How Do You Feel Today?

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A simple question, isn’t it? Perhaps. But when we begin to unpack it we find it’s anything but. For instance:
          What are feelings? Just electrochemical neuron nudges in our gray matter?
          Where, exactly, are they? Our brains? our hearts? somewhere else? I certainly feel them almost everywhere *but* my brain. (Especially in my stomach when I’m caught doing something naughty. ^_^)
          If feelings originate in the brain, then must we deal with the hard problem of consciousness* to understand them?
          And there’s this: Feelings aren’t just internal. They affect how we perceive reality, and how we see the world around us affects what we do.
          What we do. Think about that for a moment.
          Nothing happens unless we do something, does it? Profound but simple, just as most profound things are.
          So let’s see. How we feel affects how we perceive the world; how we see the world affects what we do; and what we do is—well, it’s everything. It’s how we make the world a better or a worse place. It’s how we make our lives better or worse.
          My point? It’s simple and profound too.
          This is why we read. Stories are about how people feel, how they see the world, and what they do about it. Stories let us experience how others feel and see and do without having to go through the things they go through ourselves. When we do that, we grow. We understand ourselves and others a little better, perhaps. We become more than we were, better able to do good things in the world.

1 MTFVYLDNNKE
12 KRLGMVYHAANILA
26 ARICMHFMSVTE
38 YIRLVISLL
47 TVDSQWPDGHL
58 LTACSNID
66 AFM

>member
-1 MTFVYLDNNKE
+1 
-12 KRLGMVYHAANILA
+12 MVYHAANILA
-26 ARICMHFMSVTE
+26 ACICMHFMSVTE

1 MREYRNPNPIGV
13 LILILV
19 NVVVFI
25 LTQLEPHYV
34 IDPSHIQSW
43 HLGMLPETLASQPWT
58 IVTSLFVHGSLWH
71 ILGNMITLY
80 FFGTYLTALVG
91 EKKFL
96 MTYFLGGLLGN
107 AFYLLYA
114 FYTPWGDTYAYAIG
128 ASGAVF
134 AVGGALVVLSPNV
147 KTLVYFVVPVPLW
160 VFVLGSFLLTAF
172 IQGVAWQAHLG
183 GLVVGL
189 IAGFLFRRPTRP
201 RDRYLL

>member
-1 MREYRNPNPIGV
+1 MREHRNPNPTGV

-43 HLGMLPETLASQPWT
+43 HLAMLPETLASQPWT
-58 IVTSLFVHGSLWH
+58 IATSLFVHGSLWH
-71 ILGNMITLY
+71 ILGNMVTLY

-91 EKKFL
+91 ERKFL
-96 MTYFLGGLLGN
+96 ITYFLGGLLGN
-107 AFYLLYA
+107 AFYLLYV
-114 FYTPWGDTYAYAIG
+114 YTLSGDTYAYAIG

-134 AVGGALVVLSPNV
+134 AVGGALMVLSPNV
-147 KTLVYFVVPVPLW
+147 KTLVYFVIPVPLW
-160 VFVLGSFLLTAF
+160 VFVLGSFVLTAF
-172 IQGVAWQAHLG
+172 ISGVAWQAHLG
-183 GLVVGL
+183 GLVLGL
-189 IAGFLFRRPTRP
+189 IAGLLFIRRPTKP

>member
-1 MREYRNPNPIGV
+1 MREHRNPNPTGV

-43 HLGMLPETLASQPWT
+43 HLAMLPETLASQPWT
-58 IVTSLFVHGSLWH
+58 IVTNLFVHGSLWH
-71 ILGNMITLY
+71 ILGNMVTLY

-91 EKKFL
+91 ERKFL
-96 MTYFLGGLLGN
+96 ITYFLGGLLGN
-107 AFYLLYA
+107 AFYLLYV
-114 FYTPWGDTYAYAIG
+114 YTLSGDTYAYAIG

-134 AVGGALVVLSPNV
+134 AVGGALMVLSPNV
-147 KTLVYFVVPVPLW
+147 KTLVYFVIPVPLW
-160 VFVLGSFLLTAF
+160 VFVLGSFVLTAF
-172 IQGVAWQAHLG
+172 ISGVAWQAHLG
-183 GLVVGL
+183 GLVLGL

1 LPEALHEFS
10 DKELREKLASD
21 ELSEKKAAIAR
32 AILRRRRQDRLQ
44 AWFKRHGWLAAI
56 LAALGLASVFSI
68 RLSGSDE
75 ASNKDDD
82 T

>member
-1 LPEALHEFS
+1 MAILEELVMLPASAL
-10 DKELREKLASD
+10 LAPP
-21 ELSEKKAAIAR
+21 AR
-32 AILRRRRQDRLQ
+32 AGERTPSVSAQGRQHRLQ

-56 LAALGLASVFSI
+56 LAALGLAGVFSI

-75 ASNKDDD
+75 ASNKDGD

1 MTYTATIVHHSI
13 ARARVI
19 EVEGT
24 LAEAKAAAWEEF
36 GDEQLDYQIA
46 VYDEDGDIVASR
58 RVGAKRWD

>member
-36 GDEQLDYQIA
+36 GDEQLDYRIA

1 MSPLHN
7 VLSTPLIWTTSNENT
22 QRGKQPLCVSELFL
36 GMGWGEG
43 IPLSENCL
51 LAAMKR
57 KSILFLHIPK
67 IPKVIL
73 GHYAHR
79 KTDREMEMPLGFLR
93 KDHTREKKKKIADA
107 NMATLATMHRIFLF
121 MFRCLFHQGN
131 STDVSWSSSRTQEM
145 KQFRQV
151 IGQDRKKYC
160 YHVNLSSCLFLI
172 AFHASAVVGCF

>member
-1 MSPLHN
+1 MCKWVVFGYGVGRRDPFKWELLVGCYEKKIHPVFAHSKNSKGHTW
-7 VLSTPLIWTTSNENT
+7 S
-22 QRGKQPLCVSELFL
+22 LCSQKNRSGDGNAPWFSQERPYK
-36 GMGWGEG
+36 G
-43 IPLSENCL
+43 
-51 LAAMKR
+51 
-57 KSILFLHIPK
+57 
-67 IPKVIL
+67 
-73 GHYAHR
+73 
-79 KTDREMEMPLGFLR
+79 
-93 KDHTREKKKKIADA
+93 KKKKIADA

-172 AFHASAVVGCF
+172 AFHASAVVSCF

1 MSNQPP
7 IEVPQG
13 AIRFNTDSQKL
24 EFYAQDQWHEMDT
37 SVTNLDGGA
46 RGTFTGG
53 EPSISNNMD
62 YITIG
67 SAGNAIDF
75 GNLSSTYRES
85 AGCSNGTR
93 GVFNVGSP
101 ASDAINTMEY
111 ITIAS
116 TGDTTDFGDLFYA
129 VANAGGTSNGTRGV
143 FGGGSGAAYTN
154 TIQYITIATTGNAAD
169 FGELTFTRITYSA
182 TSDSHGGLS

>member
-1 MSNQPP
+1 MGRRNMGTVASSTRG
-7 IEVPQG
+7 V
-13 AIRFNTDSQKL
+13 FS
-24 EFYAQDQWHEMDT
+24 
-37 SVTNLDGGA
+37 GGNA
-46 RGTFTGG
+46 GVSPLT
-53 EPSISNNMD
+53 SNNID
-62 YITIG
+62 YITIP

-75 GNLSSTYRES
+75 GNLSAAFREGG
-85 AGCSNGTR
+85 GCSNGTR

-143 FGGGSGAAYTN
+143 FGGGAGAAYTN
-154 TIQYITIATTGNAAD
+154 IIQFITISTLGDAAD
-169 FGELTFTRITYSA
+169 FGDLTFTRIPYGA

And they’re just plain fun too, stories are. They take us away from the grind of our daily lives, let us soar in times and places and situations that are at turns thrilling, frightening, silly, seductive, and much more.
          Richard Russo, American novelist and teacher, told a little story about Israel Bashevis Singer, Nobel laureate in Literature, in his preface to Best American Short Stores of 2010. An earnest young student in a master class asked Singer about the purpose of literature. Singer’s response: “The purpose of literature is to entertain and instruct.” After a brief pause he said, “Next question.”
          This is why we write. Yes, many write for a living or fame or fortune, though few achieve the last two. But at the deepest level, we write to entertain and instruct ourselves. (Fill in your own thoughts about writing as therapy here. I’m sure you have some.) And it all starts with how we feel.
          Today I feel pretty good. I feel like writing something interesting.
          You?

*Also check out Why and How We Are Not Zombies.